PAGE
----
38. On the subject of management, as a newcomer to home ownership & the convolutions of strata schemes, I’ve noticed both the strata manager’s poor communication skills (his aim seems to be to meet minimum legal job requirements, hence indifference to major problems w/ a building he’s never seen) & how disengaged other owners are. To sum up, the manager presumably mostly deals w/ larger developments, where a bureaucratic mindset goes unchallenged, while the owners, though few in number, tend to focus on personal comfort, safety & saving money, as if unaware that neglect of underlying conditions (!) may increasingly affect that comfort etc. Living in public housing, I regularly had to cop needless renovations: they simply got done en masse when funding came down from above, while Housing failed to organise needed individual repairs. Both these attitudes seem symptomatic of urban living. Living, long ago, in rural Tassie for a year, problems couldn’t be fixed by a call to a middleman who’d issue a work order & collect a commission. Instead, I learned, e.g., that by rigging up a makeshift belt for a rainwater tank pump, I could restore water supply until I could buy a new belt. It seems that the more people are crowded together, the less individual responsibility they have room to exercise. And the internet seems like a ‘logical’ extension of this overcrowding: no physical reality (w/ attendant microbes etc.) at all. It’s as if the logic of the internet is colonising physical reality – e.g., using QR codes to enter a toilet/shower block or a children’s playground!

    Oh yeah: re the Orphan getting along w/ people: Flynn’s acquiescent child murderer is named ‘Amity’.

  39. Michael – I found what you’re talking about really confronting when I visited Western Europe (I’m Australian). It was very hard to find the ‘wild’ in places. I don’t mean this in the pristine untouched wilderness sense which is of course not true of Australia either, more in the sense that every square foot of the place is human controlled and plants and animals seemed to have given up the fight. There weren’t even wild weeds growing on the side of the roads in many places. It all seemed too perfect, like a postcard.

    It only takes an hours’s drive from most places in Australia to find somewhere that isn’t under direct human control, whether that just be a road side or abandoned lot with pioneer species taking over. Or even just things spiders invading your house, or possums living in the roof, or magpies stealing your cats food. On top of this, what we consider introduced pests here are actually great examples of unmanaged, wild nature. Australia has populations of camels, buffalo, donkeys, horses, foxes and on and on that are all completely feral and out of human control, and we have never been able to do much to stop them.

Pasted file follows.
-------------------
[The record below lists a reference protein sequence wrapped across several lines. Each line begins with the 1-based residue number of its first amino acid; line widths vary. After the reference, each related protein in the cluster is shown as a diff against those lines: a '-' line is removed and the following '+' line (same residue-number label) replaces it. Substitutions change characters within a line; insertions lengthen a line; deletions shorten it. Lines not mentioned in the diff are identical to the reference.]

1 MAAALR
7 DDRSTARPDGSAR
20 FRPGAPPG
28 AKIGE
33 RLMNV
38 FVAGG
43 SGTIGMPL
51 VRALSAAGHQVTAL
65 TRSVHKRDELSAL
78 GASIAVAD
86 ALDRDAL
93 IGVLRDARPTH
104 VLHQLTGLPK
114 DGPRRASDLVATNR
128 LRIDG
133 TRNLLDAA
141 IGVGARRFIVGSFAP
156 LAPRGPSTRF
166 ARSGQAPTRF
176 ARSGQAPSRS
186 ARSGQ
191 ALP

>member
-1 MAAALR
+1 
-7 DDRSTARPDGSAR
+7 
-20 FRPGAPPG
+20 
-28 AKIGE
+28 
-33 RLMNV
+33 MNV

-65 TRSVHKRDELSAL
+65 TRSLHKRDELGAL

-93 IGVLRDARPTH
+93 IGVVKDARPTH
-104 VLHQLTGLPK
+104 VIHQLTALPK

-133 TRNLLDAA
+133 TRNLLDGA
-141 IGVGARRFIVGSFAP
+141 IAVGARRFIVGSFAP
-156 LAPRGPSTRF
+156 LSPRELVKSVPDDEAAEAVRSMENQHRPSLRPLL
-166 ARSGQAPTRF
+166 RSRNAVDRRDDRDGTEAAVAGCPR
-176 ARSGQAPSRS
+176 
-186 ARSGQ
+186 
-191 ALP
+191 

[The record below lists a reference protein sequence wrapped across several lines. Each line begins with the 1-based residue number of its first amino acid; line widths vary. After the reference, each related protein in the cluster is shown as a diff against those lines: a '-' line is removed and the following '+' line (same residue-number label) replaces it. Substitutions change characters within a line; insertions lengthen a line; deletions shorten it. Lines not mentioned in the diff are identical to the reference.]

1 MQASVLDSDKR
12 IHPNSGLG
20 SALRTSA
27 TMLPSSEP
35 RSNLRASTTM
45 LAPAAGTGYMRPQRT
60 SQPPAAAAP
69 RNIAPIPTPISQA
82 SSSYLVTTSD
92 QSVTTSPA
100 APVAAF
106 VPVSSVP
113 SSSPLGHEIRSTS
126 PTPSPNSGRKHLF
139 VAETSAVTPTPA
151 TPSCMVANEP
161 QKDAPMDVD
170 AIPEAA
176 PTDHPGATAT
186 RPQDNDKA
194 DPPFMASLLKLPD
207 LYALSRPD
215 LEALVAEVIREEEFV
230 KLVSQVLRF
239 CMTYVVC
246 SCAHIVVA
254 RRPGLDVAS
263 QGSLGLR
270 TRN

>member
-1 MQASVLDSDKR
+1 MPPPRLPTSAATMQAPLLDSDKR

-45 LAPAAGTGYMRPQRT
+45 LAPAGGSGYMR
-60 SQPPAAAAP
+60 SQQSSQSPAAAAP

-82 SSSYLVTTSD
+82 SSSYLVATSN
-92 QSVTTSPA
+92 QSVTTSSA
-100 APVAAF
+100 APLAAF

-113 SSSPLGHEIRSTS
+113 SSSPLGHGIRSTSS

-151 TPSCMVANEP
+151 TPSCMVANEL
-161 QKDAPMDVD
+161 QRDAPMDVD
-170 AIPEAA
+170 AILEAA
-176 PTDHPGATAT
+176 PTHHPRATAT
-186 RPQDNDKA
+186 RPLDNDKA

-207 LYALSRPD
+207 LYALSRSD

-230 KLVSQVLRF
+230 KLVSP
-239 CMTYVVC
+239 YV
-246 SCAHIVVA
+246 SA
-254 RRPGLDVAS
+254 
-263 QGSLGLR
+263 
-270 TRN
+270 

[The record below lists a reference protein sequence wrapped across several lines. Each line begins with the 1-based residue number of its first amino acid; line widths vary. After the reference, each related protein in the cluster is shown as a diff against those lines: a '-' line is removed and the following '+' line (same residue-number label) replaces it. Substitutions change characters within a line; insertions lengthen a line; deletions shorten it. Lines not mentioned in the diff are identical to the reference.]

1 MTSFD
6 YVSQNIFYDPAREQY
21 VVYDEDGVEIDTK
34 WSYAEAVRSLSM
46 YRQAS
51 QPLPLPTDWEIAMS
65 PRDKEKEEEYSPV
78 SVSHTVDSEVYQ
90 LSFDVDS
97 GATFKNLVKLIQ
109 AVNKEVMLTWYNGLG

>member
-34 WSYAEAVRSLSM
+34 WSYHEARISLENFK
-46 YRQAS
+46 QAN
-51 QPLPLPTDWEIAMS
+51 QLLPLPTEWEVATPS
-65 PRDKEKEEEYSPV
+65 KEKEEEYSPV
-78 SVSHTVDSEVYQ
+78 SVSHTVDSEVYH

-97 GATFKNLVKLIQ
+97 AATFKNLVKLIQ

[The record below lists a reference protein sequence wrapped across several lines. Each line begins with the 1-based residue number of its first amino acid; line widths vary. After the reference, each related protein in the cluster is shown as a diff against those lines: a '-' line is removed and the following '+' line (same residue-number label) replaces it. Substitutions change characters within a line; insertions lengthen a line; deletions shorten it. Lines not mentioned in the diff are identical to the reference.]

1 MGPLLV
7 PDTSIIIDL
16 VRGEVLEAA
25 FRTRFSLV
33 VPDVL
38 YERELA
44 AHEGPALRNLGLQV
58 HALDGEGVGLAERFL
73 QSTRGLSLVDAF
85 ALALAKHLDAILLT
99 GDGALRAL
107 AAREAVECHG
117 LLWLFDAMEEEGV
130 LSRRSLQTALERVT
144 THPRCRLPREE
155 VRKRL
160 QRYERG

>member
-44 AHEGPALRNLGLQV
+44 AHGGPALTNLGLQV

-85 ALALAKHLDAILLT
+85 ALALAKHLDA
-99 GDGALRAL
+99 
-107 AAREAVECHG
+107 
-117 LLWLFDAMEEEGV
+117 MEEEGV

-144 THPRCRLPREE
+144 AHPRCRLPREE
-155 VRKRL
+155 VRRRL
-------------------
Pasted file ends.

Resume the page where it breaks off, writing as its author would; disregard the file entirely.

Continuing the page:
It may have something to do with your freezing winters allowing people to reset everything once a year and keeping the wild growth unchecked, whereas here it is a never ending encounter with all sorts of non human life attempting to break in. It all relates to population density too I suppose.

  40. Shane – don’t forget that we live in the nanny state where fixing things yourself is literally against the law. The silver lining is that all this massive waste represents a layer of fat that should act as a buffer once economic realities hit home. Knowing how to fix things will be an incredibly valuable skill when that happens.

  41. Simon – I agree that this is one of their ideas, but as far as I understand, the problem with rural areas is the economic situation. Currently, you need very few people to work in agriculture. Therefore, there are fewer opportunities for work. In the cities, there are much more options. So, as long as we can reduce the number of farmers, we will have a clustering of people in the cities. I could imagine that this trend is reversed in the near future due to fossil fuel depletion.

    Skip – You can find “wild” areas in Germany but you have to go to mountainous regions because the flat land is covered to such a large degree by cities, fields and transportation infrastructure that it is really difficult to find “wild” areas (maybe some woods). In some remote mountainous regions, resettled wolves and lynxes are roaming the wild again.
    Even though these regions exist, I can totally understand that an Australian or anybody from a sparsely settled country will be puzzled by the lack of “wilderness” in Germany. Compared to Australia, the population density is around 80 times higher in Germany. Funnily, Astralia has more cities greater than 1 Million people than Germany. So, the “few” people living in Australia are much more concentrated than the Germans.

  42. Secretface – it’s the same problem in Australia. Although, there does tend to be work in the rural areas, it’s just that nobody wants it. Farmers rely on imported labour for that reason.

  43. Secretface, what Skip (correctly) observed is that management of our landscape has not necessarily eliminated every picturesque spot or every unwanted species, but paralyzed them, because it paralyzed us.
    It is what Allan Savory calls ‘reductionist management’, and once it grabs hold of a landscape and of our minds it will perform an act of well-intentioned strangulation on it, whatever the exact outcome – every attempt at amelioration will only ever make things worse, because the framework does not allow for things to get better.

  44. Simon – We have the same problem here in Germany. We primarily import our harvesters and pickers from Eastern Europe. The “pandemic” also disrupted this practice to the dismay of the farmers.

    I don´t whether I brought up that example before, but there was a news story in Germany a few years ago about a woman with a PhD in Gender Studies. She was unemployed and her employment office clerk proposed to her to work as a strawberry picker as he saw no other way of getting her employed. This looks like a realistic future for a lot of people with useless university degrees.

  45. @Secretface2097
    Did she get the job? A PhD in Gender Studies is as good a proof of uselessness as you can get.
    I can’t imagine anybody whose business is subject to market forces hiring her.